The Case for Attending Harvard Sporting Events


For as long as I can remember, sports have been an integral part of my life. I was, and still am, the kid that obsessively played, watched, and read about every event or sport from basketball to tennis to football to the king of all, futbol.

I’m convinced that the first thing my parents gave me when I was born was a soccer ball, because I’m crazy about the beautiful game. Growing up in Mexico for the first five years of my life, I was immediately exposed to a passionate view of the sport and even when I moved to Utah, I retained said passion.

I would make my dad go with me to the local park when he got out of work so I could kick a ball around and do drills. I played for a long time before injuries kicked in and I’d beg to go to Real Salt Lake games, especially when Mexican clubs were visiting. To this day I still love watching soccer, waking up early on Saturday and Sunday mornings to watch whatever games are on.

So naturally, when I joined The Crimson, I had my eye on covering soccer and by junior fall, I was the men’s soccer beat writer. Despite getting what I wanted, however, I can’t help but be disappointed.


No, not because of the team itself. Harvard coach Pieter Lehrer’s team has played well since he came in my freshman year and is in the midst of a five-game unbeaten streak right now. I’m frustrated because of the lack of fans.

One of the most exciting aspects of sports is the fanbase that electrifies the venue. Relating back to soccer I think of The Kop and the “You’ll Never Walk Alone” chant at Liverpool’s Anfield, the massive tifos at Borussia Dortmund’s Westfaldenstation, Roma’s infamous CUCS and many more. These traditions make every game a chilling experience and intimidate the opposing team mercilessly.

At the last men’s team’s home game versus Cornell, it was practically a home game for the Big Red, whose fans outnumbered the Crimson’s about 4 to 1 by my calculations. Despite the addition of two new stands at Jordan Field, no game has seen students fill in the original stand let alone the new ones. I could tout Harvard’s 4-0 victory in that game and people would likely continue to not show up.

Unfortunately, this isn’t isolated to men’s soccer. Across the board, Lavietes, Bright-Landry, Harvard Stadium, the MAC, Blodgett, and many other locations are full of empty seats. It’s ridiculous that aside from parents, events will often be dominated by opposing fans that travel or are alumni living around the area. The memories of ice hockey, football, and even basketball games where the opposing fan section drowned out ours are still fresh and, as a sports fan, I find them bewildering.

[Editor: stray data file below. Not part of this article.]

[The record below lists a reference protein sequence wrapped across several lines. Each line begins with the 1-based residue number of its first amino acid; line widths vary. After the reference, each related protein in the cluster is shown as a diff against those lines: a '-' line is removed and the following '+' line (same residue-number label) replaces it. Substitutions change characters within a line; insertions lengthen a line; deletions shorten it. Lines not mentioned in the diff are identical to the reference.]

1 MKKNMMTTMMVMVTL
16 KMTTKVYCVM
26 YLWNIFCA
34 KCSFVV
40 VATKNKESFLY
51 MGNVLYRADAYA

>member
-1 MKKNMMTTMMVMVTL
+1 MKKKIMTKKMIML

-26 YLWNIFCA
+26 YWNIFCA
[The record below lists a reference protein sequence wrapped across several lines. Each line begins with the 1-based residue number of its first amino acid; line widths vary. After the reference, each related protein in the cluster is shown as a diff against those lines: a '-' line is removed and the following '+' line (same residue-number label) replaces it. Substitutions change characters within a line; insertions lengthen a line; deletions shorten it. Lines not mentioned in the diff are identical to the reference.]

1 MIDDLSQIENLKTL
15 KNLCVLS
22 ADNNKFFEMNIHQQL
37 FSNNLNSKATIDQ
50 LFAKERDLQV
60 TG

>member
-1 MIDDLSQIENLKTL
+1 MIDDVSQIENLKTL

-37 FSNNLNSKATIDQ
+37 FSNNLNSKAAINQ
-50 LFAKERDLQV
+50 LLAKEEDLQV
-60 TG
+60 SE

Whenever I bring this up to friends, the most common argument I hear back is “people here just don’t care that much about athletics, they don’t think it’s a big deal.”

I find it hard to believe that out of a student body made up of about 6,700 students there aren’t at least a few hundred if not, say, maybe a thousand interested in sports. With about a fifth of the College participating in a varsity sport, there’s clearly an interest. That number doesn’t even take into account people like me who don’t play a sport at the varsity level but still enjoy watching them or play club sports.

But Julio, why should Harvard students care about athletics? Surely they have something better to do with their night like work on a p-set or catch up on all the readings they haven’t done.

What makes sports great is their ability to bring a community together. There’s been plenty of talk lately around campus about making inclusive communities and social spaces that everyone can be a part of and hang out in without any pressure to behave in a certain manner. Why can’t those social spaces be Harvard sports?

Every year, people look forward to Harvard-Yale because, aside from being an excuse to drink early, it brings the feeling of a community to the undergraduate population. That weekend it’s Harvard versus Yale and we’re all a part of Team Harvard. You get to see friends you may not have seen in months and share a few too many drinks before ending up in hospital beds next to each other. It’s a social space and activity everyone can participate in as much as they wish.

Why can’t this extend to the rest of Harvard sports? All you need to get into most games is a student ID or a ticket you can get for free. The athletics department has made an effort in distributing tickets at the Houses and providing tailgates with free food, entertainment, and other incentives (including some dope Nike shirts at basketball last year) open to everyone before the game. It doesn’t matter who you are or how much you know about the sport; at the end of the day everyone is there as a Harvard student supporting the team.


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